conditions in Mexico. T. M. MeUee
a cattleman from a bonier town
James J. Britt, a lawyer from Tarn
Pico and George E. Blalock. once the
head of what was once the largest
colony of American farmers in Mex
ico were the witnesses. The ftffeet
of their testimony was to strengthen
the claims of witnesses beard in
Washington that the insecurity
American life and property in Mex
ico is growing greater.
Brltt tVwfirmH Report
Britt asserted that American life
was '"worth more in the Argonne
than it is today in the country about
"When James Wallace was shot.
Britt said, "I know for a fact he was
not a drinking man and yet th? claim
set up the Mexicans that he was
drunk. And this is what had hap-
,1 fPV. V. - f . I .. ! 1 - t
Colleges ThrOUghOUt LOUntry to his mouth, and over his race after
ue wait urau is vruer tuai lue uur
- Whitman college defeated Willam
ette university at the armory last
night in the local school's first con
ference basketball game by a score"
of 23 to 19. Team work of the vis
itors was a feature. Rich did spec
tacular work for the Washington
boys. o
f Willamette men did brilliant indi
vidual work - but lacked in playing
together, probably due to agitation
over- their first appearance in con
ference basketball. .
Another ? game , will be played to
night in the armory.
Chester Clark Appointed
I - Dionfv Revenue Collector
MARSH FIELD. Or.. Jan. 14.
Chester Clark, son of the late W..A.
I lark, deputy collector ol customs
for Coos Bay. was today appointed to
succeed his father in that office by
Will II. Moore, collector for the Ore
gon district, who came here for the
Beverages" Containing Over
Half Per Cent Are Banned
by Opinion
ii i .
mm Mil I , in
Stores of Fermentable. Liquid
To Be Under "Watchful
' Eye" .
Effort of Both Sides to Effect
Ratification of Treaty Con-
t - t t i
unue 10 maxe marKea rro- wai
Man Without Country"
. Refused by Native Land
NEW YORK, Jan. 14. Martin de
described as a "man without a
country.- applied for a writ of hab
eas corpus in federal court today.
He has been held for deportation
since his arrest as an I.W.W. la Jnly,
1918. In Seattle and claims SU Ifert-
- I agenlosch. Holland, as his birthplace.
ELECTION IS ' FACTOR iccepV wmf 0Ternment " re 10
Underwood Adopts Concilia
tory Attitude Toward Get
ting Together
Vote on Preference in
, Ratif icatior,
NEW YORK, Jan. 14. Supporters
of ratification of the peace treaty by
compromise maintained their lead
tonight in returns from 375 college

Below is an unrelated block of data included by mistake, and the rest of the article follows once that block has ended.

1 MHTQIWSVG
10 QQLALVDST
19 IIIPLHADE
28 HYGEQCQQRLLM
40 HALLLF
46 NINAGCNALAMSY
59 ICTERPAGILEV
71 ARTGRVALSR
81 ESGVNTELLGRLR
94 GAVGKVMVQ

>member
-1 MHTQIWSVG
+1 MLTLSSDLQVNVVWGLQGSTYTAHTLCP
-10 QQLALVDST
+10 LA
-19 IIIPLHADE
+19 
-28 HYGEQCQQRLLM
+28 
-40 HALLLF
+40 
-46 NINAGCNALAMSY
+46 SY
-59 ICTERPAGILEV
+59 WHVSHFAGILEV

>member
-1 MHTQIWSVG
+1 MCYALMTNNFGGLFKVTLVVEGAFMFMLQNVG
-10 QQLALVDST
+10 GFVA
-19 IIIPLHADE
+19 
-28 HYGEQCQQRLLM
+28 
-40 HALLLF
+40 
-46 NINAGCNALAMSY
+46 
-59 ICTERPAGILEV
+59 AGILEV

and universities in the inter-colleg
iate treaty referendum. Out of a
total of 92.466 votes cast by the stu
dents and faculties. 32.691 students
and 3612 professors and teachers
voted in favor of compromise. The
next highest vote was for rath icat ion
without amendment, which totaled
25,869 students and 3046 teachers.
Only 9.566 votes were cast for re
jection of the treaty in any form and
17,322 for ratification with the
Lodge reservations. .
might support their claim."
Britt. who was a soldier .in the
tank -corps-of the American uVmy'ln
France, confined to the committee
the recommendation that was attri
buted to Secretary of Finance J-nis
Cabrera hat members of the Ameri
can legion in Tampico should l-e de
ported. The membership, he. f aid
was nearly 400. ,
. "What are you going to do?"
asked the chairman. "Are you go
ing to get out?"
. "We won't get out ir th United
States government stays behrnd us."
he answered.
The story of the disappearaVe of
the."Bialock colony was told f,y (J
. Blalock, Its founder. He told the
committee it once comprised about
100 families, all Oklahoma farmers,
in very moderate circumstances.
He told, of the aspiration of the
men to acquire and develop their
6wn homes and how the order or
suggestion from the American con
sul at Tampico caused them to leave
In 1914.
WASHINGTON. Jan. 14. In one
of the broadest : constructions yet
placed on provisions of the act for
enforcement f constitutional prohi
bition. Prohibition ommlssloner Kre
mer has ruled that fruit Juices. and
ciders come within the dry ban If
they contain more than one-half, of
one pr cent alcohol. The commis
sioner's Interpretation of the law was
set forth jn a memorandum, charg
ing prohibition director? and inspec
tor? with the added tuty of exam
ining the alcoboUe content' of such
average. . i ,
The drastic regulation goev into
effect with constitutional prohibition
January 16. Violation of It carried
the same penalties as for the manu
facture or sale of stronger liquors.
Officials tfcmbt Force
Officials, ia discussing the ruling-,
asserted thai sncja a step could not
be taken under wartime prohibition
nor, was It en forcible under the pro
hibition laws of most of tlie states.
Hitherto, the baroau of Internal rev
enue has held fast to the poller of
assessing taxkatnst fermented 11-4-'''
quors containing more than one-half
of one per cent alcohol but actually
the regulation could not be applied
to ciders and fruit juices because ol
the technical language of the law, it
wa rl!. " . - "' ,
Strict enforcement of the regula
tion will hold liable dealers la fruit
juices and cider ia which the alcohol
ic content increases even 'rhlle It
storage. The department does not
Intend, however, to gnage all bever
ages thus produced, officials said,
but a "watchful eye" would be kept
on these manufacturers and' dealers.
Natural fermentation will offer no
excuse for evasion of the regulation,
it was declared.
WASHINGTON, Jan. 14. Farther
and more determined efforts to; ef
fect ratification of the peace treaty
are expected to follow selection to
morrow by Duiocratlc senators of a
leader to succeed the late Senator
Martin of Virginia. - f
; Senatorial conferences today were
devoted almost exclusively to -the
leadership race between Senator
Hitchcock of Nebraska, administra
tion manager In the treaty contest,
and Senator Underwood of Alabama,
former Democratic leader - in - .the
house. The Democrats meet in cau
cus tomorrow to make their choice,
with an extremeiy close eoatest in
prospect. . .
. Leader F.lertion Affects -
- .
Mysterious Illness Spreads in
Bryan County, Okla
' v homa
One hundred cases of the -mysteri
ous intestinal malady which has ap
peared ia tnaay communities la the
south have bean reported 'In-Bryan
county. Okla.; according to informa